Battle Monsters: Sega Saturn (バトルモンスターズ)

Battle Monsters: Sega Saturn
Battle Monsters: Sega Saturn

Insert Disk collects Battle Monsters for the Sega Saturn (バトルモンスターズ).

Battle Monsters has a cult following with Sega Saturn collectors. Love it or hate it, this fighting game gives us lots to talk about in this retro game review.

Greetings collectors and welcome to today’s episode. Today I’m taking a look back at a game from the Sega Saturn’s library that has divided opinion since its release back in 1995. Is Battle Monsters as bad as the reviews would have us believe or a hidden gem of the system? It’s time to find out. So, it’s fair to say that in the mid-90’s many systems had their fair share of games of dubious quality. Fighting games such as Mortal Kombat and Killer Instinct had paved the way for not only a new taste for on screen blood and gore but also for the trend in digitised sprites.
Battle Monsters followed in this trend to create something of mixed bag. The game allows you to play as one of 12 characters with the aim of fighting your way through the roster of other monsters to claim the Dark Throne in order to become the ruler of the Dark Domain.

From the outset you will notice the wide variety of playable characters. The twelve all have interesting designs and really revel in the fact that this game is a little bit different to previous fighting games presented in a similar style. For this play through I’ve chosen the twins as the have a cheap exploit to defeat the end game bosses. As soon as you begin fighting you will immediately notice a few issues. Some enemies are much more difficult than others and there’s a tendency to want to button mash to get through the rounds. At times it can also be difficult to identify exactly where the enemy hit boxes are to land an attack.

A regular criticism commented on is that the graphics of this game are quite ugly. Personally I’m not sure that they look much worse than other games with a similar style. It’s true that there are frame rate issues and the sprites can be a little jaggy around the edges. However, the action is generally fast enough for you not to notice as a player. There are a lot of good elements in the gameplay though, multi-level platforms, animated backgrounds, destructible scenery, special moves, combos and a pit move reminiscent of Mortal Kombat. The game also makes a nod to Samurai Shodowns presentation by zooming out as your characters move further apart. All of the elements of a classic are here, so why so much negativity towards this game.

The negativity seems to come from the general view of the presentation but more importantly the shallow gameplay. Personally I find the graphics argument a bit of a non-starter, sure it’s a bit messy but it’s really not as bad as some critics make out. The gameplay issue however is an issue when it comes to depth. No matter how you look at this one, the game does almost always turn in to a button mashing exercise. Typically you can learn a couple of moves and breeze through the game in no time.

For my two cents though I have to say that the button-mashing nature of the game didn’t really put me off this game either. For a short bust of monster bashing action the game is perfectly serviceable. If you’re looking for a King of Fighters style tactical fighting game though you will have to look elsewhere. Battle Monsters also has mixed views when it comes to the physical presentation. Here in the UK we received this cover and the US received the same artwork. Overall nothing to complain about. I’m playing the original Japanese release though and here’s the front cover.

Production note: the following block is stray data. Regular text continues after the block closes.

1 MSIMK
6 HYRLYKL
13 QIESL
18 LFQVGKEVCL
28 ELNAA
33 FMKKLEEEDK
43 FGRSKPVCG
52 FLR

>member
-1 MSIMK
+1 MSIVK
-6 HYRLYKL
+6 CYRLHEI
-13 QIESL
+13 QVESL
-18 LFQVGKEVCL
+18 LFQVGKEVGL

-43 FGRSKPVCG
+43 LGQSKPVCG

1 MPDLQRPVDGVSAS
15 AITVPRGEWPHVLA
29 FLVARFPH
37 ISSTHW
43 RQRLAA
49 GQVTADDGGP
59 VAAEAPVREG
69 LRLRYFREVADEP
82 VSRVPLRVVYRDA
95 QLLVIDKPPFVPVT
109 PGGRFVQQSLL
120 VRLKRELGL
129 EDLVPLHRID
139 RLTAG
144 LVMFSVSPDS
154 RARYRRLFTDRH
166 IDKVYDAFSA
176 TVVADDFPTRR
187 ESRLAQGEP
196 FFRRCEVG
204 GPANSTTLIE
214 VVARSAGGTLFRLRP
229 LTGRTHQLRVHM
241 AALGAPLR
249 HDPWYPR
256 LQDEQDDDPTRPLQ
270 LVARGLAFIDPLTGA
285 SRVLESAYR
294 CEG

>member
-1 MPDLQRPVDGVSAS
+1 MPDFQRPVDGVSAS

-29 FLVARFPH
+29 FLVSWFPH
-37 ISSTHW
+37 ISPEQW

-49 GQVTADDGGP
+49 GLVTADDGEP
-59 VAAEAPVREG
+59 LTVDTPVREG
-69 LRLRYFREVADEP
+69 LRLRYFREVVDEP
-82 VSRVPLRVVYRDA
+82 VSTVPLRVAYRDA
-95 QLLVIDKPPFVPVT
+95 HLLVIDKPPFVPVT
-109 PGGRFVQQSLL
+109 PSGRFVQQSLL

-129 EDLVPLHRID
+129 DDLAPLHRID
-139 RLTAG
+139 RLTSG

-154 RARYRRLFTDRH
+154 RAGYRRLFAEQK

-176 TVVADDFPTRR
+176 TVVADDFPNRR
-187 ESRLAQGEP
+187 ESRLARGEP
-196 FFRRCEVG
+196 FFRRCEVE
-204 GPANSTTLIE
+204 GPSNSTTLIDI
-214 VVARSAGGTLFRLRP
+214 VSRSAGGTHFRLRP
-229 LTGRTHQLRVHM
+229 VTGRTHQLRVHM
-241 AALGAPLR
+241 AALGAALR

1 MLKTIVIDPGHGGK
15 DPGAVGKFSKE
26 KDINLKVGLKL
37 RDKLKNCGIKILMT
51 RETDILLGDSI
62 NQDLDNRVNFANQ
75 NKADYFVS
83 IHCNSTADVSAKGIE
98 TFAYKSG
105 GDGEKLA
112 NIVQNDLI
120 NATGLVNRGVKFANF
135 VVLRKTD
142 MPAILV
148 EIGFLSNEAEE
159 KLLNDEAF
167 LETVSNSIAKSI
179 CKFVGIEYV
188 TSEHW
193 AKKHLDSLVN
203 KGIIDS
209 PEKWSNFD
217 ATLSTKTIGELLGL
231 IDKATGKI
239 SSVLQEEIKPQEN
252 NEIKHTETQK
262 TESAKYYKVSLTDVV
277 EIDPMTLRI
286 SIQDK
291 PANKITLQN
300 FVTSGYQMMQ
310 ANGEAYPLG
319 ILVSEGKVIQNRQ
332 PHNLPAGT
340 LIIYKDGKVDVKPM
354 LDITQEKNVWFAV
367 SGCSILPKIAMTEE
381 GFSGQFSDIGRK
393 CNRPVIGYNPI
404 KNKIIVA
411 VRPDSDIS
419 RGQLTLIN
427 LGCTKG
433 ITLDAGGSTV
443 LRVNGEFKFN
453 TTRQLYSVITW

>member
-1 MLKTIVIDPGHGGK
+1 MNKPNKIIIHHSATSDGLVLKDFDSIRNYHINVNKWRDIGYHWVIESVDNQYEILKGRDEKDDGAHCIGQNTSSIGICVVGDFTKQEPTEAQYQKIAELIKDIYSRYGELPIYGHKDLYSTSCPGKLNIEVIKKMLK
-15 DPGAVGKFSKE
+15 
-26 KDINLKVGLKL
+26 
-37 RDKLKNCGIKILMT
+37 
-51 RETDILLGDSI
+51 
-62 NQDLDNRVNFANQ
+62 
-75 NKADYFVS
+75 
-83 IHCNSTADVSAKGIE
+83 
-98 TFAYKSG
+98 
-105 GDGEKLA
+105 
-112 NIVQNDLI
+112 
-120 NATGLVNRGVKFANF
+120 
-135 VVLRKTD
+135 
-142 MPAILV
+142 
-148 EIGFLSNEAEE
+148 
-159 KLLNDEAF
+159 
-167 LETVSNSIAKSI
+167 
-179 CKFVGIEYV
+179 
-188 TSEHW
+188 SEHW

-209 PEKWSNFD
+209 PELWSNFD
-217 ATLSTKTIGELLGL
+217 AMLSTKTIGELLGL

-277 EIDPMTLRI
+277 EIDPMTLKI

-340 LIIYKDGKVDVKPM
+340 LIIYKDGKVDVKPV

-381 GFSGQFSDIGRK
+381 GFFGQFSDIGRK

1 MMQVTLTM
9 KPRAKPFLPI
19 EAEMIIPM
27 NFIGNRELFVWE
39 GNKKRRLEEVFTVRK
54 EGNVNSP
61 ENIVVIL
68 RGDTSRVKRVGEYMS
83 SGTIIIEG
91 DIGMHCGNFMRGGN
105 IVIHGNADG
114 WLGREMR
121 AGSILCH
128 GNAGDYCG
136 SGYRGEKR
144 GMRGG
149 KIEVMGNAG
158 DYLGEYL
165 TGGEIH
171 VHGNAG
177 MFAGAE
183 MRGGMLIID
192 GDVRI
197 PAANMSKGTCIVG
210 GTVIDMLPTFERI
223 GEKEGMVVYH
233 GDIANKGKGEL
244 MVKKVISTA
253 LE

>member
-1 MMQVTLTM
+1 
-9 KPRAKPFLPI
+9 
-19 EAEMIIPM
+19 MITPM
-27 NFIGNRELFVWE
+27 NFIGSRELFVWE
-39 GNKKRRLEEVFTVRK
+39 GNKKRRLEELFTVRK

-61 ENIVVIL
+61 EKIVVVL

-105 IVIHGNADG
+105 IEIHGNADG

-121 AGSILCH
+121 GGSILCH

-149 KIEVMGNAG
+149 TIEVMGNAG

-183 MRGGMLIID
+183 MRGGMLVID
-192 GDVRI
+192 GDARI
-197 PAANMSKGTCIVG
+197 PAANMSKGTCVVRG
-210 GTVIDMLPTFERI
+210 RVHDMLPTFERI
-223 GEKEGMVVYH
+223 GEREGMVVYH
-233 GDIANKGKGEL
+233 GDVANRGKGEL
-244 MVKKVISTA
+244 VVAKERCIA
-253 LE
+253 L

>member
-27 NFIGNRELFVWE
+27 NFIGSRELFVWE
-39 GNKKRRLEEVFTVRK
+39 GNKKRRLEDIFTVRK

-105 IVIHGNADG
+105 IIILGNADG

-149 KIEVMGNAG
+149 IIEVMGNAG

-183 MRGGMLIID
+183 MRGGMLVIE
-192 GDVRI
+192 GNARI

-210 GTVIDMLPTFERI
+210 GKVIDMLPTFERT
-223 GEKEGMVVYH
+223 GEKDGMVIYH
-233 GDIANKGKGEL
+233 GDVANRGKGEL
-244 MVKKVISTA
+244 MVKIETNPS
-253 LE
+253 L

I’m really not sure how to describe this cover, at best it just looks a little bit armature, especially as the rear of the case has far better artwork. The game comes in a standard CD jewel case with manual. Other than the front cover the artwork inside the manual is excellent and gives clear and simple move sets for each character. The regional release is essentially the same. The differences are the box art, in game language and also a few of the character names have been changed from the original Japanese release. As I mentioned earlier the game is not particularly challenging as you fight your way to the final boss. Or I should say final bosses. Salamande, Leviathan, Jinee and Behemoth. On defeating the bosses you finally take the Dark Throne in this bizarre end game scene. Every time I see this I can’t help but think this looks like a crazy Japanese gothic advert for McDonalds.

So, you’re probably thinking why am I showing you this game today? Well it’s the collecting price of the game that makes it so attractive for collectors. You can pick up the Japanese version of this game for just 300 Yen, that’s around £2 in the UK and near $3 in the US. Other regional releases of the game vary up to £15 or $20 so there’s no real reason not to go for the original Japanese release unless you really have an objection to the cover artwork.

My overall feeling of this game is that it’s a game that some people have jumped on unfairly in terms of the criticism. Is it a classic fighting game? No. Is it a fun oddity that you can play with friends for some quick arcade action? Most definitely. At the time Battle Monsters was well enough received to warrant a sequel on the PS1 called “Killing Zone”. I won’t be visiting Killing Zone today but I can confirm that it truly is an awful game.

For the super low entry price I’m pleased to have Battle Monsters in my collection. It’s best summed up by slightly mindless violence with a Monster theme. This game is definitely one of my guilty pleasures. I think that Battle Monsters will continue to divide opinion amongst gamers. What do you think though? Is Battle Monsters a hidden gem or a forgotten failure? Let me know in the comments.

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